Four-fifths (81%) of executives at healthcare providers and payers say their information technology has been compromised by cyber-attacks, says a new report.
The 2015 KPMG Healthcare Cybersecurity Survey found that among the 223 chief information officers, chief technology officers and chief compliance officers polled, their healthcare organizations have been compromised by at least one malware, botnet or other cyber-attack during the past two years.
According to the KPMG survey, an organization is most vulnerable for an IT security attack from external attackers (65%), sharing data with third parties (48%), employee breaches (35%), wireless computing (35%) and inadequate firewalls (27%).
The breaches are likely due to vulnerabilities in the way healthcare organizations fund, manage, enable, organize and implement their IT protection. The KPMG report said the healthcare industry is behind other industries in protecting its infrastructure, with outdated technology, unsecure network-enabled medical devices and a lack of information security management processes.
“Healthcare organizations that can effectively track the number of attempts have less cause for worry than those who may not detect all of the threats against their systems,” said Greg Bell, who leads KPMG’s Cyber Practice. “The experienced hackers that penetrate a vulnerable health care organization like to remain undetected as long as they can before extracting a great deal of content, similar to a blood-sucking insect.”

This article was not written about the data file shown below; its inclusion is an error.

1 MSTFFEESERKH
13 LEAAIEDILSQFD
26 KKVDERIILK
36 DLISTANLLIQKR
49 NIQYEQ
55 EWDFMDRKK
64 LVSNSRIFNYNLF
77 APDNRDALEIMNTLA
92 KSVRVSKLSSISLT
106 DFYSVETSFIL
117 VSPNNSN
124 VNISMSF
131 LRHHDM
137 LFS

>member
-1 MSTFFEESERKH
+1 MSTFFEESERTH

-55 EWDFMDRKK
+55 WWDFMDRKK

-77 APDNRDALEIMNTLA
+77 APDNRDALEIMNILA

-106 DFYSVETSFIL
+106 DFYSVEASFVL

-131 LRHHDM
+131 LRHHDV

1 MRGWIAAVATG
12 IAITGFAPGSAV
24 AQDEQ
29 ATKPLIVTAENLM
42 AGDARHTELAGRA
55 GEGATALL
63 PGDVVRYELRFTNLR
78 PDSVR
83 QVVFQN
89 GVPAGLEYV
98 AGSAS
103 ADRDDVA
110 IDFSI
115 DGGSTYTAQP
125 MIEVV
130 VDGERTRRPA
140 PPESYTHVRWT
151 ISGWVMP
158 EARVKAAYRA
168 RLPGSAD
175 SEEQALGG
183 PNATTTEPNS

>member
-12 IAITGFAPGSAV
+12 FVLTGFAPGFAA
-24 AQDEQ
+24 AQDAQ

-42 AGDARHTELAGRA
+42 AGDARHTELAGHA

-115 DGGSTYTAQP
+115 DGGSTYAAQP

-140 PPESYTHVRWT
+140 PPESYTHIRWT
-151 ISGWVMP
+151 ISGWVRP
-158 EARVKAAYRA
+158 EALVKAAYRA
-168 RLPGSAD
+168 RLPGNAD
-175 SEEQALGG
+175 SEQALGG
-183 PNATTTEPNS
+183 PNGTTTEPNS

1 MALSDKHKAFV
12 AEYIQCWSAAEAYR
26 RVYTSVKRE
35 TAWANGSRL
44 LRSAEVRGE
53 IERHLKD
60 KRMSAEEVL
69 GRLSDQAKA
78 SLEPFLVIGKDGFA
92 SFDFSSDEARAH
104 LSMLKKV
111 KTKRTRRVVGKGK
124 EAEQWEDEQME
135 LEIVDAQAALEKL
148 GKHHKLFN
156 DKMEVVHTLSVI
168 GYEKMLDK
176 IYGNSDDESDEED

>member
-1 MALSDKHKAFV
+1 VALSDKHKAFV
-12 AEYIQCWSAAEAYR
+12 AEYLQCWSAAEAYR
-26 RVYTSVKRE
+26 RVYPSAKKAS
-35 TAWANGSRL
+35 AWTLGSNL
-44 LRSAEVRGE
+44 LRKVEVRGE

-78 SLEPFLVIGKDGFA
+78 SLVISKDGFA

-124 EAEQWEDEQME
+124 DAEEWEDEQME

Only about half of providers (53%) and 66% of payers say they’re adequately prepared for a cyber-attack. In budget terms, larger organizations are better prepared than smaller ones. However, most institutions have increased their spending to prevent cyber-attacks, though it must be on the right initiatives and fit the organization’s strategy.
KPMG advises the following solutions to prevent, monitor and manage IT security attack threats:
- Incorporation of cyber security in the technology and network architecture upfront, via strategic design.
- A well-prepared and coordinated cyber security team and a security operations center.
- Increased cyber security awareness and capabilities at all levels.
- Taking a broad view of the organization when implementing cyber security.
Survey Methodology: This report is based on data from a survey of 223 U.S.-based healthcare executives, conducted by Forbes Insights. Fifty-six percent came from for-profit organizations, and 44% from the not-for-profit sector. All had revenues of at least $500 million; 70% had revenues over $1 billion.